- Men continue to participate more in class than women—and the disparity between male and female participation rates have barely improved over the past ten years.
- Faculty and students observe that women seem more risk-adverse in their participation and are more likely to undermine or discount their own comments in class.
Beyond the Classroom
- Men are more active in engaging faculty outside of class and are more comfortable doing so.
- Men are more likely to write with faculty, and earlier—and they learn about faculty opportunities through more informal channels than women.
- Faculty observed greater hesitance among women in asking professors to advocate for them.
We added a third “unclear” gender category to recognize genderqueer and gender non-conforming students who do not either identify or express themselves as men or women. To be sure, this was necessarily
an imperfect approach, as it wholly refl ected the perspective of the classroom monitor (and whether it was “unclear” to them how a student gender-identified). (19)
For 2011-2012, 22 out of 104 Yale Law School professors were women (21.2%). When visiting, clinical, adjunct, and emeritus professors are excluded, there are 17 women professors out of 75. Of the 17 Visiting Professors, 4 were women (23.5%). Only one of 12 clinical professors is a woman (8.3%). (2)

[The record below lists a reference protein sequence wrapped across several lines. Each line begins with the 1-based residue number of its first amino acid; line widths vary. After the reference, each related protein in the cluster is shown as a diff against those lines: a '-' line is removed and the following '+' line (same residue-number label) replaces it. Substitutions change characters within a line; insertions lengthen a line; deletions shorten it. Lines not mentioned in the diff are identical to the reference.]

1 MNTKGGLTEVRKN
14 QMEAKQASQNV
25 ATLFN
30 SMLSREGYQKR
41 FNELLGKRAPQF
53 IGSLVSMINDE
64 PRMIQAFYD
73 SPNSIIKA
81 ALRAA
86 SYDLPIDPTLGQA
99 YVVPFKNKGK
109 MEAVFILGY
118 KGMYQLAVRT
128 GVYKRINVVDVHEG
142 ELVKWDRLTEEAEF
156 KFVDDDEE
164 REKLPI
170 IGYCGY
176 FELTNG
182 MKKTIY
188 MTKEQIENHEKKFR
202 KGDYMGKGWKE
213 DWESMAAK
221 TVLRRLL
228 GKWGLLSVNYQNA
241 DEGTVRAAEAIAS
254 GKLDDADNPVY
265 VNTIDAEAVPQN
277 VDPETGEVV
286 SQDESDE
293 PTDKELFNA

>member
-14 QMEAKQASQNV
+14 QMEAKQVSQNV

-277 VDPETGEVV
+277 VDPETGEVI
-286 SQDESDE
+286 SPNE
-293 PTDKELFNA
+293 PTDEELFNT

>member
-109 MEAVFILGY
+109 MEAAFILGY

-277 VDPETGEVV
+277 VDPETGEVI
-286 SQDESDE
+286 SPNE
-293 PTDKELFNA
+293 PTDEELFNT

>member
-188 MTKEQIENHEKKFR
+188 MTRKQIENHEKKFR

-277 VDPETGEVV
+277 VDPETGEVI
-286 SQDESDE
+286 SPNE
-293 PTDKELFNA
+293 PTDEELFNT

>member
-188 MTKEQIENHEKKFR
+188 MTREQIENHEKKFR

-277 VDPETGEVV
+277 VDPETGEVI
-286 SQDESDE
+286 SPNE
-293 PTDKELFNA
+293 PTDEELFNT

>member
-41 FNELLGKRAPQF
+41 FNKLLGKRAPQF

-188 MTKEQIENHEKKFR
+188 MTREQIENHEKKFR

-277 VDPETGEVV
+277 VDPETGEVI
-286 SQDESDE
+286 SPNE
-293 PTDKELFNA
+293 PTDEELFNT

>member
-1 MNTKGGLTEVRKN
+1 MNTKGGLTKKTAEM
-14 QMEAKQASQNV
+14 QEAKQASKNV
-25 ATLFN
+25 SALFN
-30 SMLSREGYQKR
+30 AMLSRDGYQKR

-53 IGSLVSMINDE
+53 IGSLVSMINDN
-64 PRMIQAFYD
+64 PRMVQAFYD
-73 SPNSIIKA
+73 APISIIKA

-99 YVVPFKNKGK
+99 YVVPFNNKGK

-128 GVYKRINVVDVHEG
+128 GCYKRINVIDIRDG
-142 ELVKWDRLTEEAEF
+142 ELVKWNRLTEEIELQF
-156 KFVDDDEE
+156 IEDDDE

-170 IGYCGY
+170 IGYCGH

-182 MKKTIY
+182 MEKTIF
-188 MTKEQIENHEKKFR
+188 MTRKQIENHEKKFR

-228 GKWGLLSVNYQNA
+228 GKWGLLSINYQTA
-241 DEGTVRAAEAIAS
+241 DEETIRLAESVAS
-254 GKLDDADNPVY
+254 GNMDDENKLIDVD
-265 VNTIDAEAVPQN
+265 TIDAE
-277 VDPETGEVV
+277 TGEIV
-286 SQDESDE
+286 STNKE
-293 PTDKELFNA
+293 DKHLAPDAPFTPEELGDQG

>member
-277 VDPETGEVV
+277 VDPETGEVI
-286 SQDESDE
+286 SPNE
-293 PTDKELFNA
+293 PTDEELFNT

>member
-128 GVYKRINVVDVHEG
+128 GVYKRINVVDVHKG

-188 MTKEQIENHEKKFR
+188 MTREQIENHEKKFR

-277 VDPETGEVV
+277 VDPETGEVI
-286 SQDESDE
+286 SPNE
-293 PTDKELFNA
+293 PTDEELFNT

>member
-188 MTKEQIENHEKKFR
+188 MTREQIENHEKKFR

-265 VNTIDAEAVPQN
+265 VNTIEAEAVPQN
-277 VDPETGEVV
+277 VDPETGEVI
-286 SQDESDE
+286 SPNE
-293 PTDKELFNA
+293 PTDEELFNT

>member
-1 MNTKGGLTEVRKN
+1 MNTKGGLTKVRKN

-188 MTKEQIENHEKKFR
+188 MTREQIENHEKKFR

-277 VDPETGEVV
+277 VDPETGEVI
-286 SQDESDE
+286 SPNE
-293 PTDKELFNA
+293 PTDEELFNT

Without formal grades, large classes, or institutionalized benchmarks, faculty-student relationships play a crucial role in a student’s education and future opportunities. Furthermore, many students come to YLS with an interest in legal academia and/or judicial clerkships. Success in these areas requires faculty advocacy on the student’s behalf. (34)
Among professors interviewed, women faculty wrote signifi cantly more letters of recommendation. The 14 women interviewed reported writing 99 letters, an average of 7.1 letters per person, while the 40 men interviewed reported writing 158 letters, an average of 4.0 letters per person. (13)
- Raise this study with your colleagues, friends and Profs. Encourage them to read it, or provide them with the recommendations.
- Replicate the Yale study?
Incidentally, a York colleague who went to Osgoode a number of years ago, Anne Bunting, mentioned to me that a study like this was done at Osgoode many years ago. Anyone have a copy? Let me know.